Popcorn and couches

Tin Man:  “And what have you learned, Dorothy?”

Dorothy: “That if I ever go looking for my heart’s desire again, I won’t look any further than my own backyard.  Because if it isn’t there, I never really lost it to begin with.”

From 1956 to 1976, once a year families would gather around their television sets to watch the annual rerun of “The Wizard of Oz.”  In the days before DVD’s, Redbox, cable, satellite TV and streaming video it was the only way to watch the classic movie.  In our home we all piled onto the couch each year with a big bowl of popcorn.  Mom and Dad squeezed in too, but on this night no one seemed to mind.  We’d try to keep up with the Munchkins as we sang along with “if ever oh ever a wiz there was the Wizard of Oz is one because because because because because beCAUSE…”.  When Dorothy was crying for her mom in the castle and suddenly the witch appeared in the crystal ball you could have heard a pin drop in the Huston living room.

Sure it was all hokey, but it was homey-hokey, and that made it all okay.

I think that one of the biggest problems facing modern parents is that we have to fight harder to make our homes more than boarding houses for busy grownups and screen-addicted children.  We crash together for meals, and blow apart for our work, school, day care, afterschool sports, or the afternoon latch key lockdown where the only friend is the television or internet.

But whatever our circumstances, the good news is that most well-adjusted, happy and successful kids come from homes that provide love, security, supportive encouragement, and tenderness.  They come from homes in which parents do their best to protect without suffocation, encourage without pressure, and love without conditions.  When a child sees his parents happily living the principles they teach, he’s a lot more inclined to follow along.

Except, of course, that some decide not to.   While it would be tempting to say something soothingly trite like ‘the battle for a child’s heart can be won by fresh baked bread after school,’ we all know it’s neither realistic nor true.  Plenty of problem kids grew up on homemade bread, and a lot of upstanding youth came from difficult and struggling homes.

Here’s the truth:  I’ve been around long enough to see every popular parenting approach fail, from helicopters to tigers to free-rangers.   Nothing wins every time.  What works for one child will crash and burn for the next.  What works for your eight-year-old will flop at fifteen.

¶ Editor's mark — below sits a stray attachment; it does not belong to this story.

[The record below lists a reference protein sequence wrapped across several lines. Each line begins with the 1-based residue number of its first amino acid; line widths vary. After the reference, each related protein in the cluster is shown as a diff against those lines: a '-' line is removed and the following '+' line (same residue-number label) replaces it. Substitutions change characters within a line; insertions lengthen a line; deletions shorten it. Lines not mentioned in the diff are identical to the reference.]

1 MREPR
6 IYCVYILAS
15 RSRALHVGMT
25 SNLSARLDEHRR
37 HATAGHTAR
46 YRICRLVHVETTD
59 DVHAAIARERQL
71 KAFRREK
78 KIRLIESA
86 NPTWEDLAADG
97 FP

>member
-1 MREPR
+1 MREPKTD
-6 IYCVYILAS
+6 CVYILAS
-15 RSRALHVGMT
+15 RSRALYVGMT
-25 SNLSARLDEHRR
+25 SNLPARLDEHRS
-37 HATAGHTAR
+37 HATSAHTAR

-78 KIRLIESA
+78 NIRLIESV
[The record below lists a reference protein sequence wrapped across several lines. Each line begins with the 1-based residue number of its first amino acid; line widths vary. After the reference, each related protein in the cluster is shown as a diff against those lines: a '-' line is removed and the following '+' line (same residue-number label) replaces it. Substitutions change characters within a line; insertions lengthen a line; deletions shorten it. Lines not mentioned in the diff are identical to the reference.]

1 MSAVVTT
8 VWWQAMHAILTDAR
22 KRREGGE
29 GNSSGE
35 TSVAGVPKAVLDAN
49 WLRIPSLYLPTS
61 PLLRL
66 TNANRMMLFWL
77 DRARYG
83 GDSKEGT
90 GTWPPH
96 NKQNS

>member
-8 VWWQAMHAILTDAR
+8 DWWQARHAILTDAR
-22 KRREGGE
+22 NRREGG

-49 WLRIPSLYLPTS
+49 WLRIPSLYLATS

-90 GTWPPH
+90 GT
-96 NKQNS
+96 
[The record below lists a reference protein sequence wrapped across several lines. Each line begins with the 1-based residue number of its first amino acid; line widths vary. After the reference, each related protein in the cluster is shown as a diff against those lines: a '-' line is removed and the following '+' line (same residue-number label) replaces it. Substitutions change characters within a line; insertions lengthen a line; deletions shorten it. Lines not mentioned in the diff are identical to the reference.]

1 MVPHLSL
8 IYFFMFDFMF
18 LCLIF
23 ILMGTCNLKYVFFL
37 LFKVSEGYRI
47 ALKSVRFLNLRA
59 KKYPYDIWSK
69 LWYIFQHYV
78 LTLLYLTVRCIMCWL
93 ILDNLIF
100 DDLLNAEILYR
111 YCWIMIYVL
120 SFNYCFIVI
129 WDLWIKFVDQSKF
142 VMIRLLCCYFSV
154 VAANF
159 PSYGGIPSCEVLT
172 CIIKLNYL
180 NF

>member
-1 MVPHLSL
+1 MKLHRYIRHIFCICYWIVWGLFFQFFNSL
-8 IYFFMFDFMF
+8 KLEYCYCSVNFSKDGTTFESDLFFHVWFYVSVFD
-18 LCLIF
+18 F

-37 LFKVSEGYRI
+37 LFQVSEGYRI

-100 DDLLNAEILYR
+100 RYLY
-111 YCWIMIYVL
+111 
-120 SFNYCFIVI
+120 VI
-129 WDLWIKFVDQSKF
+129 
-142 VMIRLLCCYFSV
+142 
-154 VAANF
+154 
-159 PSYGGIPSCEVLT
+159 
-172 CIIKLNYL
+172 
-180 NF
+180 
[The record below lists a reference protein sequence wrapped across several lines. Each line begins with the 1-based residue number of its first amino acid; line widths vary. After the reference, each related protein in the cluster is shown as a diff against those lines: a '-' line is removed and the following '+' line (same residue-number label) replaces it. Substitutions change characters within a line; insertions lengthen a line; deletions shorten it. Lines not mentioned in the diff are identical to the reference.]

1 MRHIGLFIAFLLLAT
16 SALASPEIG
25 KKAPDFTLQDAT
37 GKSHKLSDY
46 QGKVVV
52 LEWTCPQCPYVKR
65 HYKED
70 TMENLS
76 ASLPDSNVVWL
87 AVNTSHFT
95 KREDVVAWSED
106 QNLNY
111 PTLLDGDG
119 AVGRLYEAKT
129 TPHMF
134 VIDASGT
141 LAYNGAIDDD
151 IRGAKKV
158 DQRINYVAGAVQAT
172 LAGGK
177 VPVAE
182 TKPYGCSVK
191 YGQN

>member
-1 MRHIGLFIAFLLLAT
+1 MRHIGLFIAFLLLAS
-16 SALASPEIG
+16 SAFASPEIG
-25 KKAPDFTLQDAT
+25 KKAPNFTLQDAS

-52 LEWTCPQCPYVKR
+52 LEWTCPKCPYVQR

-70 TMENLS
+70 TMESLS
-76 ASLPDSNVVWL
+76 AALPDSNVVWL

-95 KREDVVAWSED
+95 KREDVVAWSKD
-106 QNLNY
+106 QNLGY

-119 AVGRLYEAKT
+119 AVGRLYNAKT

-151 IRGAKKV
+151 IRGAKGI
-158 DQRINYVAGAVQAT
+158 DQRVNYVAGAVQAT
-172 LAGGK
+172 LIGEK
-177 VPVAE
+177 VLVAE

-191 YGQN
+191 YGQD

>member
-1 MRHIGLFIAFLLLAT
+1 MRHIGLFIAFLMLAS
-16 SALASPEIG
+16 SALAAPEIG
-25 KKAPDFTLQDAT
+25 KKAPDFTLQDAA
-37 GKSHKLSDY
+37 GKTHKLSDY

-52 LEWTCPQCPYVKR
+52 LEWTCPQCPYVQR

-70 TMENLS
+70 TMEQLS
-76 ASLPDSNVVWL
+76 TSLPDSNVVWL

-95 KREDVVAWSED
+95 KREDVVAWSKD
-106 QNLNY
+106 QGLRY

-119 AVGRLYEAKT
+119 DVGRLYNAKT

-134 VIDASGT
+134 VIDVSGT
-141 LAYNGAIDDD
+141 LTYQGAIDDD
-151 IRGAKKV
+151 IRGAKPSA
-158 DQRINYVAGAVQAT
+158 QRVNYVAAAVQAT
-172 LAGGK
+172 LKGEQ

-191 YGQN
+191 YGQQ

So for what it’s worth, here’s my own sure-to-occasionally-fail parenting strategy:  Love them visibly and extravagantly while they’ll let you do it.  Love them quietly when they don’t.   When you’re home, be home.  Find every possible opportunity when they’re young to sit on the couch with your arm around them.   Laugh with them until you’re both teary-eyed and runny-nosed.   Set standards, but judge their hearts as well as their actions. Never use their desire to please you as a weapon. Accept that no matter what they say they’re really not okay with you missing their recital, game, or speech.

Remember that every happy memory you help create will go straight into their emotional bank account.  Never stop making deposits.  Make sure that when they begin to pull away, those deposited memories will keep working behind the scenes, generating enormous interest.

Of course we all continually make mistakes—moms, dads, and kids.   And there may be a day when those happy memories from their childhood will be all that holds your family together.   Regardless of your perceived parental failures take courage in remembering the things you’ve done right, and that the strongest bonds are built on love, forgiveness, the joy of being emotionally vulnerable without fear, and sharing popcorn on the couch doing all those hokey-homey things that bind us tight.   So take a lesson from Dorothy and remember where your hearts’ desires really lie.  Keep the popcorn coming.  And never give up the fight for your children’s hearts.  Never, never, never.

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